- New research from Government Advisory Associates (GAA) has found that 65% of material recovery facilities operating in the U.S. are now single-stream, as compared to 27% 10 years ago. This comes from the recently released sixth edition of the firm's Materials Recovery and Processing Yearbook and Directory which looked at 748 operating, planned, shut and canceled projects.
- The survey also found that due to advances in technology the average MRF's throughput is now about 220 tons per day, as compared to 180 tons per day 10 years ago. This tonnage increase has also caused residue rates at single-stream facilities to increase from an average of 12% 10 years to at least 17% now.
- A decline in mixed waste processing facilities over the same period from 36 to 29 was also noted, though GAA suggests the technology may be making a comeback. Out of 20 planned recycling facilities that will be opening in the next few years, half of them will be handling mixed waste.
By directly contacting each facility for information on processing figures, contract terms, capital costs and other factors, GAA has created a comprehensive database of the country's MRF system. GAA says that due to decreased revenues and lower commodity prices, companies are working to consolidate their operations and are more interested in risk-sharing provisions. This analysis lines up with recent comments from the leadership of Waste Management, Republic Services and other smaller companies.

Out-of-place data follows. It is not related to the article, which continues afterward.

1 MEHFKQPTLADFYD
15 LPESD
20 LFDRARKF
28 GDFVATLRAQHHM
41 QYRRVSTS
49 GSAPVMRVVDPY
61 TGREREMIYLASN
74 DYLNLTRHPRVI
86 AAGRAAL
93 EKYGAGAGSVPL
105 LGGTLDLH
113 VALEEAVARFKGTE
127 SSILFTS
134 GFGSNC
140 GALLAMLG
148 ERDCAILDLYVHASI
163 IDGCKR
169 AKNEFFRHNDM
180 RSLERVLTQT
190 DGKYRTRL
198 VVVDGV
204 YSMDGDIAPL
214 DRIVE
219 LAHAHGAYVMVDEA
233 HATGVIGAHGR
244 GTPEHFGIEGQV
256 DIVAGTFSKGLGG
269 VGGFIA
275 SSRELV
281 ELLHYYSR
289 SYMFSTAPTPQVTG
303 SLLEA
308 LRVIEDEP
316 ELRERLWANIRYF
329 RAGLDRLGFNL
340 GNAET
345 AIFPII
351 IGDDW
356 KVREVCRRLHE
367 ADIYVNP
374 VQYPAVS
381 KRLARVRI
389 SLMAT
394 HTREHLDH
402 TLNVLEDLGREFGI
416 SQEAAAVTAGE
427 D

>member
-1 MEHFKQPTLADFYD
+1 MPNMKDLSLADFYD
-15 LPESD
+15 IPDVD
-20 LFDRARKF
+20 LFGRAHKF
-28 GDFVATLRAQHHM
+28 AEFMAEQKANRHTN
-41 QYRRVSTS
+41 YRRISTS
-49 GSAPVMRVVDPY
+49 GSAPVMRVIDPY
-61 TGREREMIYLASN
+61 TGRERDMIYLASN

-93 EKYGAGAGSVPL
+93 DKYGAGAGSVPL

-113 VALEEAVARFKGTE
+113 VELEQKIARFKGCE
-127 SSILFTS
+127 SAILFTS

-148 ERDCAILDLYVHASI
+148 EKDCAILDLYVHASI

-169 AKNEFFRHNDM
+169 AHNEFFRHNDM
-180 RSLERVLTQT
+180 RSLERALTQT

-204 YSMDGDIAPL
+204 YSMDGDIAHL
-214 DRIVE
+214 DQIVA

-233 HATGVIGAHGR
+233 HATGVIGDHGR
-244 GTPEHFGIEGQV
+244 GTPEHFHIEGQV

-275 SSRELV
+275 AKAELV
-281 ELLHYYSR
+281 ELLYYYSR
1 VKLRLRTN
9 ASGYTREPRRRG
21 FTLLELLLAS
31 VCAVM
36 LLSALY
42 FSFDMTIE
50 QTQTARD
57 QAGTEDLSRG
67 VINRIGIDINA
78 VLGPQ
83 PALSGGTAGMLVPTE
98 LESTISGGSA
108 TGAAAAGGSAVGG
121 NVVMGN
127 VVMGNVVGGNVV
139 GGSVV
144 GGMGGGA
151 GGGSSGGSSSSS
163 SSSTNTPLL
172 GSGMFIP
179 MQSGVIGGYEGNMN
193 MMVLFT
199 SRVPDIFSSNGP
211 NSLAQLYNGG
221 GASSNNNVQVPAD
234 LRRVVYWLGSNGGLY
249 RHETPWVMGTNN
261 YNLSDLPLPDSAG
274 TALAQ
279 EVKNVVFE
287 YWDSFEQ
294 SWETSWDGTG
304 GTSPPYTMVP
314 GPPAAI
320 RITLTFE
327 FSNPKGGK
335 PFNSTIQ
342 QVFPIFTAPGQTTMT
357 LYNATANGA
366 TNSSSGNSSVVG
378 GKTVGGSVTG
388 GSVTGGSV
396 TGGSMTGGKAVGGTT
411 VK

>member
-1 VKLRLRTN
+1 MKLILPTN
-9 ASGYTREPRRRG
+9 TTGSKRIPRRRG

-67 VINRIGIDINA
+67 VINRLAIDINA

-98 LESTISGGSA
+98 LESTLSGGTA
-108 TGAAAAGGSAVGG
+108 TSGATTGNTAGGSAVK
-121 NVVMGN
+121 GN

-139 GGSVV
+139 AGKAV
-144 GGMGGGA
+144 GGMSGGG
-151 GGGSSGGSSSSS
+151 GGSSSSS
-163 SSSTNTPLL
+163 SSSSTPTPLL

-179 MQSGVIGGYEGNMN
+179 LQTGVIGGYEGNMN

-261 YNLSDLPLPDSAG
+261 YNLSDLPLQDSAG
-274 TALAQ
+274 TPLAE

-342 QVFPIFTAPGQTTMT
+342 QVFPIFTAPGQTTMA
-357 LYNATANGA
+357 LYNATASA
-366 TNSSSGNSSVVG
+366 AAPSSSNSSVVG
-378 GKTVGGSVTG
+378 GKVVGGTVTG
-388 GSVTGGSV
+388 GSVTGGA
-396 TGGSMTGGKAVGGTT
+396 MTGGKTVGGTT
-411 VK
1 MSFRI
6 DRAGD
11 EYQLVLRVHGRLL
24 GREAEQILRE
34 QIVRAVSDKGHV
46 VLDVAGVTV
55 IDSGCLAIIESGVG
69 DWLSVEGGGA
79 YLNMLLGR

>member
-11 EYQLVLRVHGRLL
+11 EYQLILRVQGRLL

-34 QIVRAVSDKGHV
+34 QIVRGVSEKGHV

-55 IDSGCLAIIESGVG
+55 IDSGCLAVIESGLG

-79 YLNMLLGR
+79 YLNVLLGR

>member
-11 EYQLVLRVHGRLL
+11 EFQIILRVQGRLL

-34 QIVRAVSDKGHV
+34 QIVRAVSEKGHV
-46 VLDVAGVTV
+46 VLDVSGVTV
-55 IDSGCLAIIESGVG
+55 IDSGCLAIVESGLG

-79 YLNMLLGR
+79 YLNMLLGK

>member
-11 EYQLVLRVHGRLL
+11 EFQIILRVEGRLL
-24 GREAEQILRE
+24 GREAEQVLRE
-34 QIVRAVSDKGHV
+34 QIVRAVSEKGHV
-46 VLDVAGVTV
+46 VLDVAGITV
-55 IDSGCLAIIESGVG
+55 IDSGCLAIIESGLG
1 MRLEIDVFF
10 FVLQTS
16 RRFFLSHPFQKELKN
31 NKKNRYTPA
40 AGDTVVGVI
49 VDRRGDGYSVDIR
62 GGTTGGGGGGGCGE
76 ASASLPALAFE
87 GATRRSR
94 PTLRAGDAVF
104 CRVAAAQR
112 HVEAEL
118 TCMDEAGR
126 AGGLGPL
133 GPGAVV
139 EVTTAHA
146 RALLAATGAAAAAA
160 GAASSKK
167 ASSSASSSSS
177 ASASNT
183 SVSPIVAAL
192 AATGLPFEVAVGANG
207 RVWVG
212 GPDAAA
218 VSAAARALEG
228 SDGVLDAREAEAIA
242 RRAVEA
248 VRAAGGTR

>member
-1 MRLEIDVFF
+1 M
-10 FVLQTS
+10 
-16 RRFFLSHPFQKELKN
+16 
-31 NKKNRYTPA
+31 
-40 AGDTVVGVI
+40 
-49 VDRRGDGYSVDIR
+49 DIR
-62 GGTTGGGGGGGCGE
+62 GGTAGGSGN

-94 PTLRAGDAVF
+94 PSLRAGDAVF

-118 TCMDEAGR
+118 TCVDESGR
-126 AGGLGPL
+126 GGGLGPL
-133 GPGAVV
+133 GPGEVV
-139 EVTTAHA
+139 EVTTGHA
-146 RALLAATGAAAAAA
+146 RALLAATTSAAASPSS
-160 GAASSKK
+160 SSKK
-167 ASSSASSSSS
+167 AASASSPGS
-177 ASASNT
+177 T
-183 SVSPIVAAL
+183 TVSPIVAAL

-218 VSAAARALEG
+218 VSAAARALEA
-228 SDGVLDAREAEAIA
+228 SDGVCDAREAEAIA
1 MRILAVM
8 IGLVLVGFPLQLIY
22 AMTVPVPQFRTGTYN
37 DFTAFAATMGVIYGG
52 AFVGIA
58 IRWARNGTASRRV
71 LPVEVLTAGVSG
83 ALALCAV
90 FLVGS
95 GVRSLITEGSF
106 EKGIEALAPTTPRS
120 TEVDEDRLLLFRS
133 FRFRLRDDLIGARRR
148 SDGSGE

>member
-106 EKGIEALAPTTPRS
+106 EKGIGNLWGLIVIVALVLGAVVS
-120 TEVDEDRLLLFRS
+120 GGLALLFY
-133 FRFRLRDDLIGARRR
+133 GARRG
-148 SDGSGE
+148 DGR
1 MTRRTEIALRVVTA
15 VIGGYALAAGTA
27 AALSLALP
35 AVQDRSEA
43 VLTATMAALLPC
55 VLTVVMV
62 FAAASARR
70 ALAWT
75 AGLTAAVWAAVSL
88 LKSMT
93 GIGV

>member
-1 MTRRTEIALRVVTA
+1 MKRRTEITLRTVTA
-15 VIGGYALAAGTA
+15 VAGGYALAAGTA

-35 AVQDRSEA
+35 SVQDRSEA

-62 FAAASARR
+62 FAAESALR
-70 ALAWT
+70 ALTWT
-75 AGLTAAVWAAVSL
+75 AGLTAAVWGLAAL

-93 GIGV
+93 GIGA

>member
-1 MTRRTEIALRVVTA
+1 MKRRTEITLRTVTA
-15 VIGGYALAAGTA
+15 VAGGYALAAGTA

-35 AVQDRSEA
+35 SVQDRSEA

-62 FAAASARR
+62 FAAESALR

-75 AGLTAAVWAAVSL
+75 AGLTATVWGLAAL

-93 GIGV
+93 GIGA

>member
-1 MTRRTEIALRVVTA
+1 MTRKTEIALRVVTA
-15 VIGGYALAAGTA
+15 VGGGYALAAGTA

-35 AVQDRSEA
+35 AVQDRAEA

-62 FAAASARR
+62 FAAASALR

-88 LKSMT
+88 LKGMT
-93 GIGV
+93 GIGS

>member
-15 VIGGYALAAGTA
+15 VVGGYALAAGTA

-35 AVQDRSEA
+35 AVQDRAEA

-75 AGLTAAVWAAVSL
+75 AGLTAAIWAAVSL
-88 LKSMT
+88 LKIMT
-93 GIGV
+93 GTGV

These factors have also contributed to a decline in glass processing, which the survey notes. In Florida, one city has decided not to bother with glass even though a new MRF built-in special processing capabilities for it. Western companies such as Momentum Recycling have found ways to make the material profitable and one new Utah facility has factored unsorted glass into its business model. This system of varying regional approaches can be expected to continue as long as economic conditions remain tough for MRFs.
Looking into the future, some say that mixed waste processing is the only way to significantly increase capture rates, though others are still hesitant because of concerns about contamination and residue rates. Issues at a facility in Montgomery, AL haven't helped the concept's image either. The inclusion of this sorting technology in project such as Fiberight's new waste-to-energy facility in Maine could set a new precedent and further change the model for material recovery facilities.